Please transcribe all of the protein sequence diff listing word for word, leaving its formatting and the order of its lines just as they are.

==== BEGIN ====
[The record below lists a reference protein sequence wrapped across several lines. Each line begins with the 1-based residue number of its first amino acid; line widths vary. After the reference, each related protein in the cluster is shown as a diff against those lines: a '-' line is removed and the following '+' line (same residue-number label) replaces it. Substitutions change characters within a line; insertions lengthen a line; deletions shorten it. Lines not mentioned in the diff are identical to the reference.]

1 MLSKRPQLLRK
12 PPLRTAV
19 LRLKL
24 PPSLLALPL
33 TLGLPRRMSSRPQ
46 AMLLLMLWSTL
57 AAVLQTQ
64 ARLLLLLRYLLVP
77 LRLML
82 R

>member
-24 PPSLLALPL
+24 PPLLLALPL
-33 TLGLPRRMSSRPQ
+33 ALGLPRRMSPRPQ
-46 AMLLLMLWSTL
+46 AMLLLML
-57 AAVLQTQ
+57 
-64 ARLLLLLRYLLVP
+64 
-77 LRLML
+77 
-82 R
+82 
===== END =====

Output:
[The record below lists a reference protein sequence wrapped across several lines. Each line begins with the 1-based residue number of its first amino acid; line widths vary. After the reference, each related protein in the cluster is shown as a diff against those lines: a '-' line is removed and the following '+' line (same residue-number label) replaces it. Substitutions change characters within a line; insertions lengthen a line; deletions shorten it. Lines not mentioned in the diff are identical to the reference.]

1 MLSKRPQLLRK
12 PPLRTAV
19 LRLKL
24 PPSLLALPL
33 TLGLPRRMSSRPQ
46 AMLLLMLWSTL
57 AAVLQTQ
64 ARLLLLLRYLLVP
77 LRLML
82 R

>member
-24 PPSLLALPL
+24 PPLLLALPL
-33 TLGLPRRMSSRPQ
+33 ALGLPRRMSPRPQ
-46 AMLLLMLWSTL
+46 AMLLLML
-57 AAVLQTQ
+57 
-64 ARLLLLLRYLLVP
+64 
-77 LRLML
+77 
-82 R
+82 